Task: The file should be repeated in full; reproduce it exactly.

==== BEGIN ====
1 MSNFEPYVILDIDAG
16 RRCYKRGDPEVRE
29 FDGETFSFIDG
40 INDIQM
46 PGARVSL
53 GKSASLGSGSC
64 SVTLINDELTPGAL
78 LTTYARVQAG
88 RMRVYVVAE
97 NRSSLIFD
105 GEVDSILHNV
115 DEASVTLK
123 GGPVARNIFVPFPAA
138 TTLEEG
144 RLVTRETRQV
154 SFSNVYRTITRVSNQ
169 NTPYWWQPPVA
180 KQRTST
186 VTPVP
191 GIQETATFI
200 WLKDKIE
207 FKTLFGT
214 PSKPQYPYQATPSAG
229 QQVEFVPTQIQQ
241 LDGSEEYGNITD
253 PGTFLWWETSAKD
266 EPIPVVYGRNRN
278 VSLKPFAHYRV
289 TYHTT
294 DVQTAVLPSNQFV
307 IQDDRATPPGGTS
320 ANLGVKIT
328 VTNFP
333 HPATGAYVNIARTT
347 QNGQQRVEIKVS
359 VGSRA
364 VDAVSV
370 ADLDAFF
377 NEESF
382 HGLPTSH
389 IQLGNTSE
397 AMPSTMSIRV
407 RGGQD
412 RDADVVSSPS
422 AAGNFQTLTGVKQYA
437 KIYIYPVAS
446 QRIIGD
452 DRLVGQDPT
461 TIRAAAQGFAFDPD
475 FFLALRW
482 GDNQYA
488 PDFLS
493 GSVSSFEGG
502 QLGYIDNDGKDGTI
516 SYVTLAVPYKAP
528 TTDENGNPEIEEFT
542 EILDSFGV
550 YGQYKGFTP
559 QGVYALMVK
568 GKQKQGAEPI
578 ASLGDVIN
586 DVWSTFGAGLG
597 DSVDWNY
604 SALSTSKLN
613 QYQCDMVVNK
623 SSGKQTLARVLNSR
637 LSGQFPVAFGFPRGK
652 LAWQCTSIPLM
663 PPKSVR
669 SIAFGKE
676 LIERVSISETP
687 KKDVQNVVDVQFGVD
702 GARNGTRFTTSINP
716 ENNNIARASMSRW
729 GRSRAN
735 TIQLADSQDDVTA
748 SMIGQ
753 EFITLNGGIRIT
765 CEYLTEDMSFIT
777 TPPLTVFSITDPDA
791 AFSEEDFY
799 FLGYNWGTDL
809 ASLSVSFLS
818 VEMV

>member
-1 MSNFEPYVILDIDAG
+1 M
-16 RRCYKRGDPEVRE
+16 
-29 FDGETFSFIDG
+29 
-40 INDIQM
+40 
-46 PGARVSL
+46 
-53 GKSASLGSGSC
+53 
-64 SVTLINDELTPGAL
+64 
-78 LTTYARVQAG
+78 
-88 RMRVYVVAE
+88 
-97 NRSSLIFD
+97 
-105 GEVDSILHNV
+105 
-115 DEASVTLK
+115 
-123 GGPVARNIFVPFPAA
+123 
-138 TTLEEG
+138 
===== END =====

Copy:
1 MSNFEPYVILDIDAG
16 RRCYKRGDPEVRE
29 FDGETFSFIDG
40 INDIQM
46 PGARVSL
53 GKSASLGSGSC
64 SVTLINDELTPGAL
78 LTTYARVQAG
88 RMRVYVVAE
97 NRSSLIFD
105 GEVDSILHNV
115 DEASVTLK
123 GGPVARNIFVPFPAA
138 TTLEEG
144 RLVTRETRQV
154 SFSNVYRTITRVSNQ
169 NTPYWWQPPVA
180 KQRTST
186 VTPVP
191 GIQETATFI
200 WLKDKIE
207 FKTLFGT
214 PSKPQYPYQATPSAG
229 QQVEFVPTQIQQ
241 LDGSEEYGNITD
253 PGTFLWWETSAKD
266 EPIPVVYGRNRN
278 VSLKPFAHYRV
289 TYHTT
294 DVQTAVLPSNQFV
307 IQDDRATPPGGTS
320 ANLGVKIT
328 VTNFP
333 HPATGAYVNIARTT
347 QNGQQRVEIKVS
359 VGSRA
364 VDAVSV
370 ADLDAFF
377 NEESF
382 HGLPTSH
389 IQLGNTSE
397 AMPSTMSIRV
407 RGGQD
412 RDADVVSSPS
422 AAGNFQTLTGVKQYA
437 KIYIYPVAS
446 QRIIGD
452 DRLVGQDPT
461 TIRAAAQGFAFDPD
475 FFLALRW
482 GDNQYA
488 PDFLS
493 GSVSSFEGG
502 QLGYIDNDGKDGTI
516 SYVTLAVPYKAP
528 TTDENGNPEIEEFT
542 EILDSFGV
550 YGQYKGFTP
559 QGVYALMVK
568 GKQKQGAEPI
578 ASLGDVIN
586 DVWSTFGAGLG
597 DSVDWNY
604 SALSTSKLN
613 QYQCDMVVNK
623 SSGKQTLARVLNSR
637 LSGQFPVAFGFPRGK
652 LAWQCTSIPLM
663 PPKSVR
669 SIAFGKE
676 LIERVSISETP
687 KKDVQNVVDVQFGVD
702 GARNGTRFTTSINP
716 ENNNIARASMSRW
729 GRSRAN
735 TIQLADSQDDVTA
748 SMIGQ
753 EFITLNGGIRIT
765 CEYLTEDMSFIT
777 TPPLTVFSITDPDA
791 AFSEEDFY
799 FLGYNWGTDL
809 ASLSVSFLS
818 VEMV

>member
-1 MSNFEPYVILDIDAG
+1 M
-16 RRCYKRGDPEVRE
+16 
-29 FDGETFSFIDG
+29 
-40 INDIQM
+40 
-46 PGARVSL
+46 
-53 GKSASLGSGSC
+53 
-64 SVTLINDELTPGAL
+64 
-78 LTTYARVQAG
+78 
-88 RMRVYVVAE
+88 
-97 NRSSLIFD
+97 
-105 GEVDSILHNV
+105 
-115 DEASVTLK
+115 
-123 GGPVARNIFVPFPAA
+123 
-138 TTLEEG
+138 